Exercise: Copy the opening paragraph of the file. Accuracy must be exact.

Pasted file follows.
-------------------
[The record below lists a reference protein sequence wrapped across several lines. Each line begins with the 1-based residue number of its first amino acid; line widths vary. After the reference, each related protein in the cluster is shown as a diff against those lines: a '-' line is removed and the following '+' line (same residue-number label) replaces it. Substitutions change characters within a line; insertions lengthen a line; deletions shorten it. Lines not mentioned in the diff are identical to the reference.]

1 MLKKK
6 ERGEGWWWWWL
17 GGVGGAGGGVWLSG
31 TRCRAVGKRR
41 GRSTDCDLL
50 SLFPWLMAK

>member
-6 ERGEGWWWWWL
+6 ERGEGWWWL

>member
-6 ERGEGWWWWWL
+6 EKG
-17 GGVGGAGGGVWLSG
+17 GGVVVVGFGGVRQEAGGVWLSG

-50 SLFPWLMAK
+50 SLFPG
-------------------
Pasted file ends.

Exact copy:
[The record below lists a reference protein sequence wrapped across several lines. Each line begins with the 1-based residue number of its first amino acid; line widths vary. After the reference, each related protein in the cluster is shown as a diff against those lines: a '-' line is removed and the following '+' line (same residue-number label) replaces it. Substitutions change characters within a line; insertions lengthen a line; deletions shorten it. Lines not mentioned in the diff are identical to the reference.]